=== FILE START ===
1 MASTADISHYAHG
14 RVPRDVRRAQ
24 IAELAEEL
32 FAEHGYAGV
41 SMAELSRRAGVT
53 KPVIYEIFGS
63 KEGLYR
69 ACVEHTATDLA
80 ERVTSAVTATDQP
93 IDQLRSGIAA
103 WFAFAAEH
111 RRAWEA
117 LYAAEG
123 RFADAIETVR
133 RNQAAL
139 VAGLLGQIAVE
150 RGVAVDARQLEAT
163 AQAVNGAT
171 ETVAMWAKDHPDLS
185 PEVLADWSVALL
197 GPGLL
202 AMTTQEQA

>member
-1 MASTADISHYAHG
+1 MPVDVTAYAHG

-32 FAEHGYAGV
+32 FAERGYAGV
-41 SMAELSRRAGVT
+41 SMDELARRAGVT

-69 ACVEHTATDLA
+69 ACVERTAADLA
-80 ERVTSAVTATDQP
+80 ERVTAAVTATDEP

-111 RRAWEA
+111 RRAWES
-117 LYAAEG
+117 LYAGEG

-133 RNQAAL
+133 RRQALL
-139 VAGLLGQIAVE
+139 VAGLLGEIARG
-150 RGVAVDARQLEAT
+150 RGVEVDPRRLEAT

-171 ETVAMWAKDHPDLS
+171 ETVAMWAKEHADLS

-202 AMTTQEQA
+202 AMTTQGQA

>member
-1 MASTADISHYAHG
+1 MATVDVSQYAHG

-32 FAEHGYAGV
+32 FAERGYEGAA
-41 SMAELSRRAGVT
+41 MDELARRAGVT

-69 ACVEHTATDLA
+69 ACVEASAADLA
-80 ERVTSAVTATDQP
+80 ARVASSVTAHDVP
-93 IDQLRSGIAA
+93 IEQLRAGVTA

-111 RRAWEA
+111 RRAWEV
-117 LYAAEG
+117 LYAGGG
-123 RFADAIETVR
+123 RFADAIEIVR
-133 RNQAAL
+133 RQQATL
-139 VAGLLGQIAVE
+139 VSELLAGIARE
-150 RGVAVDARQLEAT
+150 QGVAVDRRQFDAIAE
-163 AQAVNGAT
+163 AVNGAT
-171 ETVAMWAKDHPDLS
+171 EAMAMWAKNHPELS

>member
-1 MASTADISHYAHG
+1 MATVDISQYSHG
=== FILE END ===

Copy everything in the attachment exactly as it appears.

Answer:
1 MASTADISHYAHG
14 RVPRDVRRAQ
24 IAELAEEL
32 FAEHGYAGV
41 SMAELSRRAGVT
53 KPVIYEIFGS
63 KEGLYR
69 ACVEHTATDLA
80 ERVTSAVTATDQP
93 IDQLRSGIAA
103 WFAFAAEH
111 RRAWEA
117 LYAAEG
123 RFADAIETVR
133 RNQAAL
139 VAGLLGQIAVE
150 RGVAVDARQLEAT
163 AQAVNGAT
171 ETVAMWAKDHPDLS
185 PEVLADWSVALL
197 GPGLL
202 AMTTQEQA

>member
-1 MASTADISHYAHG
+1 MPVDVTAYAHG

-32 FAEHGYAGV
+32 FAERGYAGV
-41 SMAELSRRAGVT
+41 SMDELARRAGVT

-69 ACVEHTATDLA
+69 ACVERTAADLA
-80 ERVTSAVTATDQP
+80 ERVTAAVTATDEP

-111 RRAWEA
+111 RRAWES
-117 LYAAEG
+117 LYAGEG

-133 RNQAAL
+133 RRQALL
-139 VAGLLGQIAVE
+139 VAGLLGEIARG
-150 RGVAVDARQLEAT
+150 RGVEVDPRRLEAT

-171 ETVAMWAKDHPDLS
+171 ETVAMWAKEHADLS

-202 AMTTQEQA
+202 AMTTQGQA

>member
-1 MASTADISHYAHG
+1 MATVDVSQYAHG

-32 FAEHGYAGV
+32 FAERGYEGAA
-41 SMAELSRRAGVT
+41 MDELARRAGVT

-69 ACVEHTATDLA
+69 ACVEASAADLA
-80 ERVTSAVTATDQP
+80 ARVASSVTAHDVP
-93 IDQLRSGIAA
+93 IEQLRAGVTA

-111 RRAWEA
+111 RRAWEV
-117 LYAAEG
+117 LYAGGG
-123 RFADAIETVR
+123 RFADAIEIVR
-133 RNQAAL
+133 RQQATL
-139 VAGLLGQIAVE
+139 VSELLAGIARE
-150 RGVAVDARQLEAT
+150 QGVAVDRRQFDAIAE
-163 AQAVNGAT
+163 AVNGAT
-171 ETVAMWAKDHPDLS
+171 EAMAMWAKNHPELS

>member
-1 MASTADISHYAHG
+1 MATVDISQYSHG